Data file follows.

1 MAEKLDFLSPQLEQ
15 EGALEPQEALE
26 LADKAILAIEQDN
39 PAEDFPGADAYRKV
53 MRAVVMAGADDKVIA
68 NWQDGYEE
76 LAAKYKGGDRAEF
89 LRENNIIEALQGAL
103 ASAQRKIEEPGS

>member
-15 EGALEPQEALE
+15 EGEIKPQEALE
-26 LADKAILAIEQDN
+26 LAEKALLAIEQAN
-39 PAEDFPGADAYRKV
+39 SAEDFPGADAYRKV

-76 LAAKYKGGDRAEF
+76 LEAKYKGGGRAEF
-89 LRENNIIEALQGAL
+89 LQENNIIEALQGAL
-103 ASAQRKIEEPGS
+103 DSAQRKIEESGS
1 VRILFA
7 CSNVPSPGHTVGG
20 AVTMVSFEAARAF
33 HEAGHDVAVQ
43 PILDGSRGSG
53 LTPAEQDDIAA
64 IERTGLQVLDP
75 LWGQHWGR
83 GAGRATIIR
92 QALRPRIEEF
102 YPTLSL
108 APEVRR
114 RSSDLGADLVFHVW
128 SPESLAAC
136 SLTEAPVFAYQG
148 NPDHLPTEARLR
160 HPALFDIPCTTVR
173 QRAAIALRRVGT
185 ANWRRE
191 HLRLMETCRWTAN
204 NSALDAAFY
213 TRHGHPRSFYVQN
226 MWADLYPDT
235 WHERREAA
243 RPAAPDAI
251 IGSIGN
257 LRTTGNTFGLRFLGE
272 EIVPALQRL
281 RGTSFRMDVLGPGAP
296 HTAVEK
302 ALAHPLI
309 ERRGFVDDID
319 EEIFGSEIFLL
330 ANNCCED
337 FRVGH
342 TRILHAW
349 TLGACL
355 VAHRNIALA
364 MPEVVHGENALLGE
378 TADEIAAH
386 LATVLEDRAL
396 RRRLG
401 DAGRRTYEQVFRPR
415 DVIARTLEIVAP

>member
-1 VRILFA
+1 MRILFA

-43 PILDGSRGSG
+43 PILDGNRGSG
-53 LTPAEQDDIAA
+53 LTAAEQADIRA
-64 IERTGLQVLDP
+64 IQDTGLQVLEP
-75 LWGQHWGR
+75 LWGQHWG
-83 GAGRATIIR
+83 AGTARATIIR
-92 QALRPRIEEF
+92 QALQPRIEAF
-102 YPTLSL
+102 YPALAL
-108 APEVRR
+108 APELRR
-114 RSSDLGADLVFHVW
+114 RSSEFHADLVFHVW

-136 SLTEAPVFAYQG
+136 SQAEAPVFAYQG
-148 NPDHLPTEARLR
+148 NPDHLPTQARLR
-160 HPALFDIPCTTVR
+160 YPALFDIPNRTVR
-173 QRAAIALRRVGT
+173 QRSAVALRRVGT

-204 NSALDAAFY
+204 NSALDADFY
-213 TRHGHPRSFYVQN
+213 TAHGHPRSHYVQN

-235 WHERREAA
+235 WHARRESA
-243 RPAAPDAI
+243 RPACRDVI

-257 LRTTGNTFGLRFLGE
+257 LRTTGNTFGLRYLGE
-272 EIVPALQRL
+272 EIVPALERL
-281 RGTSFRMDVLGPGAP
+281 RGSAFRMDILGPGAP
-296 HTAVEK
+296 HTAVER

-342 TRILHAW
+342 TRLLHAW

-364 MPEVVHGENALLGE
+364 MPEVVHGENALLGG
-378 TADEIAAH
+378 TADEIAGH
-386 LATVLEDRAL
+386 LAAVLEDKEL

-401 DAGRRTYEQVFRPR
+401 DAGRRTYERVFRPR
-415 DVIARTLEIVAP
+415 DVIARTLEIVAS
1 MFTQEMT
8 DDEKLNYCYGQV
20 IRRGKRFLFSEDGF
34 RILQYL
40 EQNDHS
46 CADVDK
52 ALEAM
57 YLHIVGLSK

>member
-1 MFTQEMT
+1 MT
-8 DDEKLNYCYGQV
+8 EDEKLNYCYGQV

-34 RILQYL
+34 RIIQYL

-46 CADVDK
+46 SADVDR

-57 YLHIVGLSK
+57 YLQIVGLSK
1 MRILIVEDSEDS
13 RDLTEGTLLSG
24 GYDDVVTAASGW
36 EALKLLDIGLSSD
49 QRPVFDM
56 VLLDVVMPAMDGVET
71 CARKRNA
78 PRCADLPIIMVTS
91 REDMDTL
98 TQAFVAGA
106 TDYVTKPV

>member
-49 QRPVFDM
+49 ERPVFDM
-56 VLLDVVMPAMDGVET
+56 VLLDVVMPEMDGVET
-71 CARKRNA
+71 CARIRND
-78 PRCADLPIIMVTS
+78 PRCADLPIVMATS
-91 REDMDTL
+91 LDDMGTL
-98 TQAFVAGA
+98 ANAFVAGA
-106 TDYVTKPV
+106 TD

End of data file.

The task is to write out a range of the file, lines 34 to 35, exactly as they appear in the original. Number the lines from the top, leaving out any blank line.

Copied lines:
108 APEVRR
114 RSSDLGADLVFHVW